Virtual test run

Article of 25 May 2016 

Test run on the computer: a virtual startup of production facilities reduces time and costs

Whether it is mobile phones, televisions or car models: companies are bringing new products to the market at ever shorter intervals. Not only product development has to adapt to these short innovation cycles – the production facilities also have to be adapted or redesigned increasingly faster.

Starting up production lines is a time-consuming and hence also expensive process for the plant operator. A virtual startup of production facilities enables these costs to be considerably reduced.

The prerequisite for this is that the real installation is depicted accurately in every detail in the virtual version. Such a depiction requires comprehensive models of the individual components installed in the machine. This includes both geometric CAD data as well as kinematic models of parts of the facility. On a pneumatic cylinder, for example, the geometric data comes from the size among other things. The kinematic model describes the movement in simplified terms, in other words the way the piston rod extends and retracts. In order to be able to perform the virtual startup as realistically as possible, complex physical behaviour models are also necessary. On the cylinder, the air pressures can then be calculated and hence the actual movement of the piston rod simulated.

Virtual startup saves time and costs

When all the geometric, kinematic and physical models of the individual parts of the facility are combined, the result is a complete virtual depiction with very realistic properties. That means that it is possible even at an early stage in the planning to work out how high the cycle rates will be during production. Considerations are then made as to whether this cycle rate is sufficient or whether the speed has to be increased.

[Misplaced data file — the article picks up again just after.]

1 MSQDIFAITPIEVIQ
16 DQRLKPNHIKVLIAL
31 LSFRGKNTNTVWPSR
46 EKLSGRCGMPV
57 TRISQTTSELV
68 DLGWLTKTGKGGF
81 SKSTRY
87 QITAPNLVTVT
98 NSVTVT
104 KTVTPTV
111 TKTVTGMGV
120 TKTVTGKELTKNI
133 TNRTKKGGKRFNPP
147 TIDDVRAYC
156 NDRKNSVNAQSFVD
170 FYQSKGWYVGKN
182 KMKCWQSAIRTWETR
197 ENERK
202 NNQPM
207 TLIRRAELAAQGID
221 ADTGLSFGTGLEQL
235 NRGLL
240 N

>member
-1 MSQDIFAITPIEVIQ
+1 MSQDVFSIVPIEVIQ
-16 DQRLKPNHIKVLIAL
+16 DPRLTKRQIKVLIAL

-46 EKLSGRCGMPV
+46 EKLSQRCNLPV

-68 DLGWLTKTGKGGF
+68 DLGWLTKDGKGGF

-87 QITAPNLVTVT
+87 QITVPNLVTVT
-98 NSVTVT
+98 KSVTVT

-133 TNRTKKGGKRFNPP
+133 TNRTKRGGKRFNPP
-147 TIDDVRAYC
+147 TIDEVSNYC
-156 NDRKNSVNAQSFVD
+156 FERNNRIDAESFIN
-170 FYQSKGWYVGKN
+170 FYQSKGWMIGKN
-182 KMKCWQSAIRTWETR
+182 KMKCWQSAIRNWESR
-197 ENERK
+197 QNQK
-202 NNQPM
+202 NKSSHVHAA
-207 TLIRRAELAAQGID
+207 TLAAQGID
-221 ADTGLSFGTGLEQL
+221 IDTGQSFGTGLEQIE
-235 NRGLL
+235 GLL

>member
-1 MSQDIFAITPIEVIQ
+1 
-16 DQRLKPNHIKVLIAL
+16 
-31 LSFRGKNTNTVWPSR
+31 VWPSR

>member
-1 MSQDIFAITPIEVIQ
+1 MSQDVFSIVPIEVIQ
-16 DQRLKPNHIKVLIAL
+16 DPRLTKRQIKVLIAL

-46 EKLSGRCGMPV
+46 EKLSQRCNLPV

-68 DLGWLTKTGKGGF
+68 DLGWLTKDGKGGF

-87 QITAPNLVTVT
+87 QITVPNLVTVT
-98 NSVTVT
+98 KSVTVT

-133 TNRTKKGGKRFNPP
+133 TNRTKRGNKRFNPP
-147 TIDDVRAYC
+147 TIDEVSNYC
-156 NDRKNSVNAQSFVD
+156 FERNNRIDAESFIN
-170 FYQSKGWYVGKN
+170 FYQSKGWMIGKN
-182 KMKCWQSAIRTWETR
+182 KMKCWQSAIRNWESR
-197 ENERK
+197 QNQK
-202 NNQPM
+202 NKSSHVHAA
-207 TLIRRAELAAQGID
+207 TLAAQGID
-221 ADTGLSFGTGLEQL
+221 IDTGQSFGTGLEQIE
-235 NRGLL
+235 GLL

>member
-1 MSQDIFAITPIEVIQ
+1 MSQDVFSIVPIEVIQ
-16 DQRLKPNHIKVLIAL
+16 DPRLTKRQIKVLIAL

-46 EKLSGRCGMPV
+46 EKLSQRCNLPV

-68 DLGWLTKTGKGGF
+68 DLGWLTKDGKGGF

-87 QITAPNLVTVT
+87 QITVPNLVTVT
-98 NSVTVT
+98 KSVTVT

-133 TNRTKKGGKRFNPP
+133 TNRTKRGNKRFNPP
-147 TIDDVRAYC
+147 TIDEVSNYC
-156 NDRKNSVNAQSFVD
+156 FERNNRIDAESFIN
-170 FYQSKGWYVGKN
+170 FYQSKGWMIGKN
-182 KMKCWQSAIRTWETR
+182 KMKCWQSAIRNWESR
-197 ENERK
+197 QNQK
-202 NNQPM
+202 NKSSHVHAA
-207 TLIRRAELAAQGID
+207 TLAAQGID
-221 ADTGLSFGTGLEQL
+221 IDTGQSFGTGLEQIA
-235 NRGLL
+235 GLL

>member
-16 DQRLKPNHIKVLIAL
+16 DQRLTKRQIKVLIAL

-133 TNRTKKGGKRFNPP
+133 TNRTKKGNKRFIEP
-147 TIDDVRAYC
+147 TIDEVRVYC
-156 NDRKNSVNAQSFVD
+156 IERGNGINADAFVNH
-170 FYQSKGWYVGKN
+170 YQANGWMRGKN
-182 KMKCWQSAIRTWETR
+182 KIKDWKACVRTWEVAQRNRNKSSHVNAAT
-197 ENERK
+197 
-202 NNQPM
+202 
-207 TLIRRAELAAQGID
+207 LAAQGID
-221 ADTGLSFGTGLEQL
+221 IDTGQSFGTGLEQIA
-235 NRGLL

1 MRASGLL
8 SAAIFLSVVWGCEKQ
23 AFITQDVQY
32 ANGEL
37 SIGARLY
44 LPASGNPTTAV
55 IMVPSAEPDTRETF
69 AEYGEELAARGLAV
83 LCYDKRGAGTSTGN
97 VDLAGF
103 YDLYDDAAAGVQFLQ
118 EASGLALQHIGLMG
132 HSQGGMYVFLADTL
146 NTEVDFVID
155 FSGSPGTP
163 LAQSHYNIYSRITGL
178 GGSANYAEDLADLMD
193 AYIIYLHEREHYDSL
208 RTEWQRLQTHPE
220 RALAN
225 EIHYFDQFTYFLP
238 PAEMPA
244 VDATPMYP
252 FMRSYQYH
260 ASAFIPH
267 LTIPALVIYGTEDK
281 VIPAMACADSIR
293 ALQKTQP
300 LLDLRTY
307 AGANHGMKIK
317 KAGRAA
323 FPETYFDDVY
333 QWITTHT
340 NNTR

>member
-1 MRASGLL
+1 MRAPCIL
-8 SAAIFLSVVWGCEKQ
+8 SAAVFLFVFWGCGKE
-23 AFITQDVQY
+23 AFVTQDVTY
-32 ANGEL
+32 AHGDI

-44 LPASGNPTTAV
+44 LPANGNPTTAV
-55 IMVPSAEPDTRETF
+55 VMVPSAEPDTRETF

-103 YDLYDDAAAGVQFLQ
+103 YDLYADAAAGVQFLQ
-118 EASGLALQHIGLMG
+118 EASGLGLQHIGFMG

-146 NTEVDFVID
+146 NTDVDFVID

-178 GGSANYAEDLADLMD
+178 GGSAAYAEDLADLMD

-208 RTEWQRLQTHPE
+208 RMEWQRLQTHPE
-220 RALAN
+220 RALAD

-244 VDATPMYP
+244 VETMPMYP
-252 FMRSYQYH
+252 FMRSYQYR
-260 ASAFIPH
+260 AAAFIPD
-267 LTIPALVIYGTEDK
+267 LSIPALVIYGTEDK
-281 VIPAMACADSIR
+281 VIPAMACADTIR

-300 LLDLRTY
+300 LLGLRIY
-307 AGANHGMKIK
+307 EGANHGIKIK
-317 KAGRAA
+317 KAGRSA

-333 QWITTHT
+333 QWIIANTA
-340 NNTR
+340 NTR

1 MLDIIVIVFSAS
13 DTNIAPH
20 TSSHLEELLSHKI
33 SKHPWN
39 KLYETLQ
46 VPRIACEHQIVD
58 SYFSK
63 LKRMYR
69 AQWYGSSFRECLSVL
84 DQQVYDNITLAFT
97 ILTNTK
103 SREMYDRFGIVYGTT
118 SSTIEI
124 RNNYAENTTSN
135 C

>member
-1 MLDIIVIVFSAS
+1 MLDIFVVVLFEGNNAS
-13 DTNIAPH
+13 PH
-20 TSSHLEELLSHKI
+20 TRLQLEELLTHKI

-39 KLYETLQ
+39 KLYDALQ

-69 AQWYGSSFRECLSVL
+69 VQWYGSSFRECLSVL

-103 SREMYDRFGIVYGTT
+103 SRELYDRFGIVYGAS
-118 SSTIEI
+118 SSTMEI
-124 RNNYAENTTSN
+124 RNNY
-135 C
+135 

By carrying out the virtual startup, initial optimisations to the process sequences can thus be made before constructing the real facility. Even the control software can be developed alongside this process during the early design stages. Not only does that have economic benefits because the time for the startup is reduced. It also increases the level of safety, as various test cases can be run through virtually, in order, for example, to examine errors in the motion sequence or the programming and their effects.

AVANTI research project

Plant manufacturers need detailed behaviour models of components to be able to carry out the virtual startup. In the AVANTI research project, Festo, together with the partners, is developing a way to make this data available to machine manufacturers without revealing too many details about its own products.

Research Experimental Factory

Festo is also carrying out internal research on the virtual startup. The Research Experimental Factory (REF) is a production facility developed by the research department for developing and testing pilot applications for Industry 4.0. The virtual startup is also implemented in this respect.

As an example, the video shows the virtual startup of the “unpacking” station with the Ciros 3D simulation software developed by Festo Didactic.